Hispine specialist Charles Staines, of the NMNH's Department of Entomology, confirmed this diagnosis, and a survey of the NMNH's National Herbarium by Ashley Allen, a volunteer in the Department of Paleobiology, turned up numerous examples of hispine damage on modern Zingiberales that were similar to the fossil specimens.  The original "pellet" damage that spurred the whole investigation still remains a mystery.


Meanwhile, Labandeira and Wilf were pursuing another project with Kirk Johnson of the Denver Museum of Natural History, to study the loss of insect species across the Cretaceous-Tertiary boundary, 65 million years ago.  That is the time at which a cataclysmic disturbance, brought about by the impact of a giant asteroid or comet, caused the extinction of dinosaurs, ammonites and many other plant and animal groups including, according to Johnson's work, about 80 percent of the plant species in North America.  While examining the latest Cretaceous gingers from North Dakota collected by Johnson, Labandeira found the same chewing pattern Wilf had diagnosed on Eocene gingers.  "We've got it now in the Cretaceous," he told Wilf in an excited phone call.  

Implications for Understanding
Today's Diversity

Even more startling than the discovery itself, according to Labandeira, is the fact that these associations represent a relatively derived (non-primitive) group of beetles. "This implies that some of the existing relationships between flowering plants and their beetle herbivores were launched at the same time or not long after the great diversification of flowering plants in the Late Cretaceous," he said.  Wilf noted also that this adaptive evolution of beetles following the diversification of flowering plants might have been an important factor in causing the astonishing diversity of beetles: today, there are 38,000 described living species of leaf beetles, the larger group that includes hispines.

Hispines Mating
(Photo: David Furth.)

A Part of the Process

The first order of business for a paleontologist who discovers a unique, identifiable fossil even when the organism itself is not preserved is to give the fossil a name so that it can be referred to accurately and consistently in discussions, publications, and in the context of taxonomy. Fossilized organisms, whether plant or animal, are referred to as “body fossils” and are proof positive of the presence of that organism in the past.  The behavioral products or “work” of an animal, whether a footprint, a burrow, or a nest, is also solid evidence of its existence.  Frequently, behavioral evidence can also be associated with a group of species, or more rarely to only one species, and may thus merit a name for recording purposes.  Examples are the helical burrows of the extinct beaver from Nebraska (Daimonelix), or characteristically shaped termite mounds (Termitichnus), or even brood cells made by bees in the soil (Celliforma).  The last two types are good environmental indicators as well as evidence of past insect life.  Scientists have applied this reasoning for a long time and have developed rules for naming such ichnofossils (ichnos is Greek, for “trail” or “track”).  Wilf, Labandeira, and their colleagues coined a taxonomic name for their discovery, Cephaloleichnites strongi.  Why Cephaloleichnites strongi?  The new species name is a tribute to Donald R. Strong, Jr., the evolutionary ecologist who first sorted out the plan-insect interactions of hispine beetles and gingers during the late 1970s to early 1980s.  The genus name Cephaloleichnites is a reminder that this ancient vestige is not a “body fossil” but is instead an ichnofossil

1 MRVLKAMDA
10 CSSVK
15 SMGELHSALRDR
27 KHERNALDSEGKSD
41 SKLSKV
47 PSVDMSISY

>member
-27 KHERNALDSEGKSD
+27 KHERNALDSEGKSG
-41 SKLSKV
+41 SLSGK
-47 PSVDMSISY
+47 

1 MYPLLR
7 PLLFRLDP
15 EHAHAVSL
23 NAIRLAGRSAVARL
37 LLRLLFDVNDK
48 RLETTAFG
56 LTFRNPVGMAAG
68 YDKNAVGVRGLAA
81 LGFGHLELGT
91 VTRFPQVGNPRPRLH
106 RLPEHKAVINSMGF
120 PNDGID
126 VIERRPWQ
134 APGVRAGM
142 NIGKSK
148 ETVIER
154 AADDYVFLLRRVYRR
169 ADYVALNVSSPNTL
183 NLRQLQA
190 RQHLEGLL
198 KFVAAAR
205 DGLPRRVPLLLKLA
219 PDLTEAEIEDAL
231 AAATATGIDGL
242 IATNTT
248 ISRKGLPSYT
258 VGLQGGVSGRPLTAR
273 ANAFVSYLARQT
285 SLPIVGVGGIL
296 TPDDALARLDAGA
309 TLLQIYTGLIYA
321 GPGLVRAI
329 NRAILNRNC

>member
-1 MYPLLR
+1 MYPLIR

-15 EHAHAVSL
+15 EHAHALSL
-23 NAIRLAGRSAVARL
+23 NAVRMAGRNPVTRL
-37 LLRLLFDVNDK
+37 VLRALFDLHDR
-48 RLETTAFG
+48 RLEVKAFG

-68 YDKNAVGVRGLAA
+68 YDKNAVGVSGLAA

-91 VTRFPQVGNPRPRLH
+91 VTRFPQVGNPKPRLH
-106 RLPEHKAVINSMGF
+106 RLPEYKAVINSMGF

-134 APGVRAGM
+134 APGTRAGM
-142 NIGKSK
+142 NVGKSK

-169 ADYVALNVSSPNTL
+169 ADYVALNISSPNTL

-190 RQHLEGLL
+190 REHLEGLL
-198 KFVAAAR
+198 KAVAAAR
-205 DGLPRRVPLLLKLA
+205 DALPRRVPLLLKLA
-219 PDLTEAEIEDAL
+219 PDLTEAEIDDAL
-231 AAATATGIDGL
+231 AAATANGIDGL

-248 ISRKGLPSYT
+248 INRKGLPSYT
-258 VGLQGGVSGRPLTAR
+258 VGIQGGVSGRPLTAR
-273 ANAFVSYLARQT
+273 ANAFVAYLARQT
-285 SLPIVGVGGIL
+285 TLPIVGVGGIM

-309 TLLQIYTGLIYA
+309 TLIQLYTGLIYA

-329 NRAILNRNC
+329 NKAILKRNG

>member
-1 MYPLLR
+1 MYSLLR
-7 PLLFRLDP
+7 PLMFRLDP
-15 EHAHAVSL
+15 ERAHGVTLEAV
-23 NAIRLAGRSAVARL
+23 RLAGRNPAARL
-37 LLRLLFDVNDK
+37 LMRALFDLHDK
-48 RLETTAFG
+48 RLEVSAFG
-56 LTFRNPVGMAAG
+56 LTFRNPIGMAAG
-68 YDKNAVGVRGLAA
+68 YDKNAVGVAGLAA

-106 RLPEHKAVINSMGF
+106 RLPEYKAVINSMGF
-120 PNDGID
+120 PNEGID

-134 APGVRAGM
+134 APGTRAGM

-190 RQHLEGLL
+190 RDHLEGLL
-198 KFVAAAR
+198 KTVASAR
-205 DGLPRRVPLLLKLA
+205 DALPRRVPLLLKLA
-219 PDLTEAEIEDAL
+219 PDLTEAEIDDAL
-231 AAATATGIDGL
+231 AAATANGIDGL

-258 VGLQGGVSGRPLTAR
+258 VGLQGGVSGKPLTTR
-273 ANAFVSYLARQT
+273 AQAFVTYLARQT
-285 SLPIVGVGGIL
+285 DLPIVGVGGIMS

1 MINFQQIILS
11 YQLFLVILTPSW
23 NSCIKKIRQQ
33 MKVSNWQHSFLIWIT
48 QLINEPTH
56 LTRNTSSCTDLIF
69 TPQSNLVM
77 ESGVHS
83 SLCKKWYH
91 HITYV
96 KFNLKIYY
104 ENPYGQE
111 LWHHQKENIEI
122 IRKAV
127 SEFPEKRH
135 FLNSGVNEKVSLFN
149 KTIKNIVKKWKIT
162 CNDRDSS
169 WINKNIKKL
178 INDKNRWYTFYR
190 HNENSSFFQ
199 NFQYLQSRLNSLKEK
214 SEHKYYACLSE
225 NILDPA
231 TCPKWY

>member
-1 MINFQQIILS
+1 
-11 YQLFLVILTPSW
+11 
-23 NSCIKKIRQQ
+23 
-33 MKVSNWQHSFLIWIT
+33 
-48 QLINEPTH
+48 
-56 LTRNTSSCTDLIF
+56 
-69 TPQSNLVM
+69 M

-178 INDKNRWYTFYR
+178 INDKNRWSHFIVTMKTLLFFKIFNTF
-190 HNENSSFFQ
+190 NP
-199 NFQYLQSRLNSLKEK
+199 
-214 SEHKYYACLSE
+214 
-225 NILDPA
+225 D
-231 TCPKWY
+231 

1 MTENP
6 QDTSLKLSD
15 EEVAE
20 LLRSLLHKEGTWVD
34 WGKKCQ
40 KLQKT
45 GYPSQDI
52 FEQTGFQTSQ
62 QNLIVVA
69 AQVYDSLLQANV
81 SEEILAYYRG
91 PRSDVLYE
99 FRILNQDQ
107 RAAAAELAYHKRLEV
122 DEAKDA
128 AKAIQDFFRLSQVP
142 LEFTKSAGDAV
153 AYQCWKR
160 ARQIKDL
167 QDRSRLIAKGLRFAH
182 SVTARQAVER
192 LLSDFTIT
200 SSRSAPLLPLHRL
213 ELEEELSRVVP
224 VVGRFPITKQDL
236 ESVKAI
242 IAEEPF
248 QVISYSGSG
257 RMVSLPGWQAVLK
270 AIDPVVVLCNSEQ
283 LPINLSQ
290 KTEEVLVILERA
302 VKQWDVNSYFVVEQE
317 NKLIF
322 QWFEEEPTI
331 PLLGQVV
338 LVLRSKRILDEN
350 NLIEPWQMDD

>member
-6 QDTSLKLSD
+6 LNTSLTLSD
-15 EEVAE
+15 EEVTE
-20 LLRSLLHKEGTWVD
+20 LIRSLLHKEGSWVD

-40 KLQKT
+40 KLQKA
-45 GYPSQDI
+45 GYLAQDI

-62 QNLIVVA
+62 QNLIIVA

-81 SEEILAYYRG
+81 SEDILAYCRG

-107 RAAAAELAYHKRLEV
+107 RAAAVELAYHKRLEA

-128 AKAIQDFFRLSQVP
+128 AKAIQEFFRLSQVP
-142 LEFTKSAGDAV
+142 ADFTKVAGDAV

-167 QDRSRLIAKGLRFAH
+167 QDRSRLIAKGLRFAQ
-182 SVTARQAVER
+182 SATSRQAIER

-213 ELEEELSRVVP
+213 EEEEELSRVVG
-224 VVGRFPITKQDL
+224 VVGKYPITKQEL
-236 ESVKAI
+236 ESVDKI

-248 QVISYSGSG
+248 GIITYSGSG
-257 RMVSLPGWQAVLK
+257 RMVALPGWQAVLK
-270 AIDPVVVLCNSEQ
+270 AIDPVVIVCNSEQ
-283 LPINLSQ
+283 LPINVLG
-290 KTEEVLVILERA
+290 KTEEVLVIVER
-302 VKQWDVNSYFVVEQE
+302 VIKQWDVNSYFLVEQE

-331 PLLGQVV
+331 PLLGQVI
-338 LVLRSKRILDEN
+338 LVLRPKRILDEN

Labandeira and Wilf note that the newly-discovered antiquity of the hispine beetle-Zingiberales association and its continuation to the present makes this plant-animal interaction similar to organisms commonly referred to as "living fossils" (coelacanths, horseshoe crabs, and ginkgo trees are commonly called "living fossils").  The association is also an extreme example of conservatism over evolutionary time, both of phylogenetic conservatism in plant-insect associations and of ecological niche conservatism within a specialized feeding group.  The researchers further believe that the paper demonstrates the importance of the fossil record of insect-plant interactions in shedding light on the timing and ecological context of the diversification of insects, particularly in light of the paucity of fossil insects in certain time periods.  "The damage can provide valuable data that otherwise would be unavailable if one depended only on the 'body fossil' record of insects," said Labandeira.

Broader Significance of the Research

Access to well cared for museum collections and a network of natural scientists leads to broad findings.  Wilf, Labandeira, and their colleagues were able to use collections and expertise from a number of sources, emphasizing the value of maintaining museum collections and supporting the free and ready exchange of scientific information among scholars.

 Wilf further noted that the research underscores the importance of conserving tropical forests for comparison between modern and ancient species and associations.  "This and previous research have raised questions about the patterns and timing of the evolution of plant-insect associations that are important for understanding why the world is the way it is today," he said.  "If the forests are destroyed, we'll never know the answers."


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Rainforest along the Río Negro near Santa Lucía, Venezuela. (Photo: Anna Weitzman.) 

This research was funded in part by the Smithsonian Institution's Office of Fellowships and Grants, the Walcott Fund and Evolution of Terrestrial Ecosystems of the National Museum of Natural History, and the Michigan Society of Fellows.